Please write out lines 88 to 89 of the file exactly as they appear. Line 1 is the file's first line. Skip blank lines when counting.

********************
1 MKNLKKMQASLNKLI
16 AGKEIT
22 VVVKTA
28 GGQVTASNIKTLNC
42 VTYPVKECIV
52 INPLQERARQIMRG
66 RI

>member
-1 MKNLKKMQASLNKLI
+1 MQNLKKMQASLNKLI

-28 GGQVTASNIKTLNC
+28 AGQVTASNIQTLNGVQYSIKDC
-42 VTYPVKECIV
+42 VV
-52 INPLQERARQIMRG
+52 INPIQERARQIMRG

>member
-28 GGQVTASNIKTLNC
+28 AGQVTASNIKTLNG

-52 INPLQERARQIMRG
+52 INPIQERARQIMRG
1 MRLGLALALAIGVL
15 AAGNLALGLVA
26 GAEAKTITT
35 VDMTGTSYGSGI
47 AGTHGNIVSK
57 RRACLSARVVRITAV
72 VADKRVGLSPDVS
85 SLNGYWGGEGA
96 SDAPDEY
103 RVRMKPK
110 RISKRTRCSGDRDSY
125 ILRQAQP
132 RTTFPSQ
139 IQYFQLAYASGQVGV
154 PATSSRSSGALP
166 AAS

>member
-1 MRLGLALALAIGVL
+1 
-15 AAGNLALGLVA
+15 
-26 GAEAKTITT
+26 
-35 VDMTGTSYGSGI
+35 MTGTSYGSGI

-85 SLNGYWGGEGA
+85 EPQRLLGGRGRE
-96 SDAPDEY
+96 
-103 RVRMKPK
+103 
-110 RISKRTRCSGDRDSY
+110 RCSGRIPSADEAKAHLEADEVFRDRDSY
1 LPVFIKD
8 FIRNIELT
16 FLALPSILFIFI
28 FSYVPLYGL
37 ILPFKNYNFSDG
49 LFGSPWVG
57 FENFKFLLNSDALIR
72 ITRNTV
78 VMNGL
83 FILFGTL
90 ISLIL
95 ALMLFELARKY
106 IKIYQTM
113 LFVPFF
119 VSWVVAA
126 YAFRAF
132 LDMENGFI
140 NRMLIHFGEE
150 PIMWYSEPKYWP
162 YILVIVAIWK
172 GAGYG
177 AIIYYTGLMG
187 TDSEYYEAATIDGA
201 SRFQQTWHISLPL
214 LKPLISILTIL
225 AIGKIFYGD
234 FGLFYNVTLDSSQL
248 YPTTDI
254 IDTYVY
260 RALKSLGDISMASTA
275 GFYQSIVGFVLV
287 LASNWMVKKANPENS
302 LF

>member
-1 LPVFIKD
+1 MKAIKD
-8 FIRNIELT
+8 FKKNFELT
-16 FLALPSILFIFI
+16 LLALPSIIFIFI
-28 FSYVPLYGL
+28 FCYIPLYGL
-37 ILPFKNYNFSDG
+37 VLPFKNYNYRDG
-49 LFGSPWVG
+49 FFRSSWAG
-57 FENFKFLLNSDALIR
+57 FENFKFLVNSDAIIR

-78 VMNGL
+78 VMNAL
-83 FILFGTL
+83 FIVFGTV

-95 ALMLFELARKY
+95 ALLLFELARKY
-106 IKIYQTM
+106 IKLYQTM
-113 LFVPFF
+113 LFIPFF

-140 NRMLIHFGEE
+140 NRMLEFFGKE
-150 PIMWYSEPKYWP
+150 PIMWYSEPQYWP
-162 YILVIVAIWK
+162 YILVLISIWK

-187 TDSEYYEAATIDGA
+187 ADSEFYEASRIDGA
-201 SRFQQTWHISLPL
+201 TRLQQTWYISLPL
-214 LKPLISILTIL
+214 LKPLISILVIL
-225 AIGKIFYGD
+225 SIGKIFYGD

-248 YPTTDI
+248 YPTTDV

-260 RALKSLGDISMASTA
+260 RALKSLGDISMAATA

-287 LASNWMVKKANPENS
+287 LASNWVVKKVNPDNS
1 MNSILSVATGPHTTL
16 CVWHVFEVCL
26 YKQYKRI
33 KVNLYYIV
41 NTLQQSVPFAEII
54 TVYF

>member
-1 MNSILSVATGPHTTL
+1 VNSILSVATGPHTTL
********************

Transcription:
>member
-1 LPVFIKD